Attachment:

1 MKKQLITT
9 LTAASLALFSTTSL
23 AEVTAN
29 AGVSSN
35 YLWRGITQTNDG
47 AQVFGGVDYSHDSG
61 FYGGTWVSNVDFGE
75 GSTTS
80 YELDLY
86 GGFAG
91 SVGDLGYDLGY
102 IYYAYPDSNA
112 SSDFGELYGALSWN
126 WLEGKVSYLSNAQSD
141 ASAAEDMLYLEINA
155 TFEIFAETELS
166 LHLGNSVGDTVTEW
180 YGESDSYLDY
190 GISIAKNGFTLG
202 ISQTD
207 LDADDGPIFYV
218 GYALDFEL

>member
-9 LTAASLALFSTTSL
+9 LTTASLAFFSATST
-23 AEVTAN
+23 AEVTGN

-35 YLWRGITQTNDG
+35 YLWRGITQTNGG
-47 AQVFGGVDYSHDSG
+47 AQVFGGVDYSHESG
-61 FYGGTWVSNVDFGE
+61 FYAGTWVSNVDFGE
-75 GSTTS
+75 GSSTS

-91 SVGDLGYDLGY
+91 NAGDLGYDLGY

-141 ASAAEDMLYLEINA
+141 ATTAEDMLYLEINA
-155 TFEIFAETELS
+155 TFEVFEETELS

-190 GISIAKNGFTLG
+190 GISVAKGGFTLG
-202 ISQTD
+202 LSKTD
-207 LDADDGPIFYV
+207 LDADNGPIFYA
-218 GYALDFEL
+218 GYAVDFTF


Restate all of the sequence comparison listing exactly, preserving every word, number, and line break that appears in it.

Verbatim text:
1 MKKQLITT
9 LTAASLALFSTTSL
23 AEVTAN
29 AGVSSN
35 YLWRGITQTNDG
47 AQVFGGVDYSHDSG
61 FYGGTWVSNVDFGE
75 GSTTS
80 YELDLY
86 GGFAG
91 SVGDLGYDLGY
102 IYYAYPDSNA
112 SSDFGELYGALSWN
126 WLEGKVSYLSNAQSD
141 ASAAEDMLYLEINA
155 TFEIFAETELS
166 LHLGNSVGDTVTEW
180 YGESDSYLDY
190 GISIAKNGFTLG
202 ISQTD
207 LDADDGPIFYV
218 GYALDFEL

>member
-9 LTAASLALFSTTSL
+9 LTTASLAFFSATST
-23 AEVTAN
+23 AEVTGN

-35 YLWRGITQTNDG
+35 YLWRGITQTNGG
-47 AQVFGGVDYSHDSG
+47 AQVFGGVDYSHESG
-61 FYGGTWVSNVDFGE
+61 FYAGTWVSNVDFGE
-75 GSTTS
+75 GSSTS

-91 SVGDLGYDLGY
+91 NAGDLGYDLGY

-141 ASAAEDMLYLEINA
+141 ATTAEDMLYLEINA
-155 TFEIFAETELS
+155 TFEVFEETELS

-190 GISIAKNGFTLG
+190 GISVAKGGFTLG
-202 ISQTD
+202 LSKTD
-207 LDADDGPIFYV
+207 LDADNGPIFYA
-218 GYALDFEL
+218 GYAVDFTF